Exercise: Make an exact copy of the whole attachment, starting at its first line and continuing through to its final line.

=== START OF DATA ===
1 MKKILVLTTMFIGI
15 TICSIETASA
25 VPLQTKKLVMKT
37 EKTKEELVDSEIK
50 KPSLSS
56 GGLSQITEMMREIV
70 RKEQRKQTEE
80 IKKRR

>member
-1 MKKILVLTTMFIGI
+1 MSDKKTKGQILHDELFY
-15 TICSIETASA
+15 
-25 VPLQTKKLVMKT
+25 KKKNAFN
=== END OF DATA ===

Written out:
1 MKKILVLTTMFIGI
15 TICSIETASA
25 VPLQTKKLVMKT
37 EKTKEELVDSEIK
50 KPSLSS
56 GGLSQITEMMREIV
70 RKEQRKQTEE
80 IKKRR

>member
-1 MKKILVLTTMFIGI
+1 MSDKKTKGQILHDELFY
-15 TICSIETASA
+15 
-25 VPLQTKKLVMKT
+25 KKKNAFN